Earlier I was reading this book, a collection of lectures talking about music and sound design in film. I put it on my contract after I came across it in the stacks of the library. It's awesome. Basics of film-making come up, and so does the minutiae of sound. It's illuminating. The only bad thing about it is this: I started reading it just thinking in terms of sound design for this thing I'm doing that's going to be really odd. The first thing I read was Carter Burwell's piece- He does the soundtrack for all the Coen brothers movies. It's interesting for a number of reasons, but early on, within the first paragraph or two, he convinces me that this thing will need to have music in it. I didn't want to do that, because I'm not a musician and so can't compose things. But he talks about how the place of music in film is to create this blanket of affect and emotion, to create feeling, and suggest things going on beneath the surface that you can't see- And because these things are suggested, music leads to increased suspension of disbelief, because you feel things intuitively and tie them to what you see. So now I think that my weird and ridiculous thing will need music to guide the audience towards emotion when faced with this weird ridiculousness rather than away towards revulsion. It makes perfect sense. My previous stance was that music was this thing in movies that throws up an aesthetic more forcefully than anything else that will occur, and thus will alienate some people. I'm not going to renege on this opinion now, but there's certainly a truth to what Burwell says.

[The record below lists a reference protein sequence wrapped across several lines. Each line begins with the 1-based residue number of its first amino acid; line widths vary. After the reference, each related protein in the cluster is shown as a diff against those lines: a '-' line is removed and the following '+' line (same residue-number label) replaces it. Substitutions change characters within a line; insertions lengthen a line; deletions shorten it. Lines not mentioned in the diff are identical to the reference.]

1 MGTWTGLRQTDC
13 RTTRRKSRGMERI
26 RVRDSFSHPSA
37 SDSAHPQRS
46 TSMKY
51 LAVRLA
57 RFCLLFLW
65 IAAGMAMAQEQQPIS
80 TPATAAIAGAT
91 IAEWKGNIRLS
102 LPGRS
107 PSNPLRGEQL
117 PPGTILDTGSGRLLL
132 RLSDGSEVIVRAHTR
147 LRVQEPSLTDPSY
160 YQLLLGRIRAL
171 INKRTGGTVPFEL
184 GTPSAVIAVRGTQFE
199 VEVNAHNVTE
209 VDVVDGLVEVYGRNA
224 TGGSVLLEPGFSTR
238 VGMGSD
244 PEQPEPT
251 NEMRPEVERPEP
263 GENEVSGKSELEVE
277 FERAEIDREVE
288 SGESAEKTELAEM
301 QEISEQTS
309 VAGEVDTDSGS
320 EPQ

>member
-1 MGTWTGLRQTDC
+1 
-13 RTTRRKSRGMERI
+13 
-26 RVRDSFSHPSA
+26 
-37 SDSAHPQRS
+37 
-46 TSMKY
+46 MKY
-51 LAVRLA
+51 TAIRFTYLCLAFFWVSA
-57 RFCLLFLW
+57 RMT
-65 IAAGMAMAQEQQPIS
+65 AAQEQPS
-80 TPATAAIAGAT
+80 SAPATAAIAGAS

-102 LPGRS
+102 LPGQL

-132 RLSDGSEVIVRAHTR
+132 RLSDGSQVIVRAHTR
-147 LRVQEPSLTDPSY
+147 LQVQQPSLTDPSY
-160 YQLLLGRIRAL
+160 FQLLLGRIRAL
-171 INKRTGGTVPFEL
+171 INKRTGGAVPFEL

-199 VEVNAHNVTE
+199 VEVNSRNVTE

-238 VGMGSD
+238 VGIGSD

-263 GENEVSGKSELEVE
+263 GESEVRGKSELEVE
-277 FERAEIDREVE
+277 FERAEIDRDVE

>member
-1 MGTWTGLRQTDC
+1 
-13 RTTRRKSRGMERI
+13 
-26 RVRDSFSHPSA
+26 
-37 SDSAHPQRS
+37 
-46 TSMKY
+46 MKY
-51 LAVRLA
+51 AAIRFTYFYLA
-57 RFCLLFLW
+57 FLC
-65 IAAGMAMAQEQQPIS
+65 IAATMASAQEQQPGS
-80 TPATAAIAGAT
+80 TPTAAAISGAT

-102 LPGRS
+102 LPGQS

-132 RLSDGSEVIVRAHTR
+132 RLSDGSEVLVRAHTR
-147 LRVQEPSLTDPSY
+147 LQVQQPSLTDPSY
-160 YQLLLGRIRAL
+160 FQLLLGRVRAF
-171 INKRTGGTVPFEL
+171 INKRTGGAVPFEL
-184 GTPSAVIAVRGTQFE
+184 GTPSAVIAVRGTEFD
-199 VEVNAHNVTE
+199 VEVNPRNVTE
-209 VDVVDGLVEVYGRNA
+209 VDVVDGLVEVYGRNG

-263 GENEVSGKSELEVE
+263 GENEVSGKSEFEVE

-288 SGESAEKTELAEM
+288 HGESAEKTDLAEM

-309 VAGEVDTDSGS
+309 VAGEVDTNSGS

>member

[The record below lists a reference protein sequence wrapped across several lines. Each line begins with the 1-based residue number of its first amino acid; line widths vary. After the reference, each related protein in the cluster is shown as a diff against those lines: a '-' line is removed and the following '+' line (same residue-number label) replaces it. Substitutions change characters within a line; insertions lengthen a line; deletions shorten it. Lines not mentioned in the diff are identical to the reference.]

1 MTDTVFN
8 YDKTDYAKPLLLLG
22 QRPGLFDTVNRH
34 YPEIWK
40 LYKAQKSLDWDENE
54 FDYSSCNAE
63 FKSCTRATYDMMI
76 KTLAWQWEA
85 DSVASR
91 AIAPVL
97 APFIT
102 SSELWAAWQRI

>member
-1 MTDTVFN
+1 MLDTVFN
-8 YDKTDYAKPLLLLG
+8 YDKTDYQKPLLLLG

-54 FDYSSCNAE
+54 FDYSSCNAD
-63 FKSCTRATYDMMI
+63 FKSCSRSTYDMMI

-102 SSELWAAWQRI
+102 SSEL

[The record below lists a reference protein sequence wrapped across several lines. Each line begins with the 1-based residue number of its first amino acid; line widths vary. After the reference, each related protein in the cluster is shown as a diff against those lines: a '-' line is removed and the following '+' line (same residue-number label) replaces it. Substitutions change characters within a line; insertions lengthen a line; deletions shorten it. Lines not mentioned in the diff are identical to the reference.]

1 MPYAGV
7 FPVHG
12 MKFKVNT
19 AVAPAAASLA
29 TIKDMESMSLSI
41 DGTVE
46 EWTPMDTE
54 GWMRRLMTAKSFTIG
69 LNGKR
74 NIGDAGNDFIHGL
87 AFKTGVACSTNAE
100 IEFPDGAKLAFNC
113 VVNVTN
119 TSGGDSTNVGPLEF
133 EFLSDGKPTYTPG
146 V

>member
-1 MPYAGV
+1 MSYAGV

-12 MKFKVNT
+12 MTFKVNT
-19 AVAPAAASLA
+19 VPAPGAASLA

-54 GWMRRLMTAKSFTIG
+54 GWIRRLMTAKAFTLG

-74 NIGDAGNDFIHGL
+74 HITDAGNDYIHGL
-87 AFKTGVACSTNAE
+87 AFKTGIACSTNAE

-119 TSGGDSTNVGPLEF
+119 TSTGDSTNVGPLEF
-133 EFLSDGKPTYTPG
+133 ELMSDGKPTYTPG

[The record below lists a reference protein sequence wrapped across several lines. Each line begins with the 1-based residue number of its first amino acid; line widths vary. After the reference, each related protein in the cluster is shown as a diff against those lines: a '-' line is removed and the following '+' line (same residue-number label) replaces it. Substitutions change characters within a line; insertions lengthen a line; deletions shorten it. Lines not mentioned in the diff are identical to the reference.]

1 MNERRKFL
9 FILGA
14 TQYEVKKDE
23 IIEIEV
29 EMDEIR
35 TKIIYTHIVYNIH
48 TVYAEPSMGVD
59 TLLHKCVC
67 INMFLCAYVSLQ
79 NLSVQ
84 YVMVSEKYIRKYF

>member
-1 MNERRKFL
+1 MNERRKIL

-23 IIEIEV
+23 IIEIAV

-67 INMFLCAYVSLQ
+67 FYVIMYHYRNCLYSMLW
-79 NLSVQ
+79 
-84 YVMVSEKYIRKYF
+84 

I'm listening to this record, 'Blue' Gene Tyranny's "Out Of The Blue" from 1977. I guess he was an avant-garde composer, but this is his "pop" record, which is still four songs long, with the last one over 26 minutes long, with the shortest six minutes long. It's occasionally pretentious, especially on this last track, but on the whole, it's interesting and kind of moving. A lot of the pretention is just this long-winded and digressive way of circling around things, without stating them, because the things in question are hard to state, but they're no less universal than things found in other pop songs, probably. The last song is a letter that spends a great deal of time talking about consciousness. It's an alright album for one in the morning, which is true for a lot of experimental droney stuff and a lot of folk music as well. It's neither of those, but you know.
"Fuck 'em if they can't take a joke" and "Don't sweat the small stuff... and it's all small stuff" might just be different ways of saying the same thing.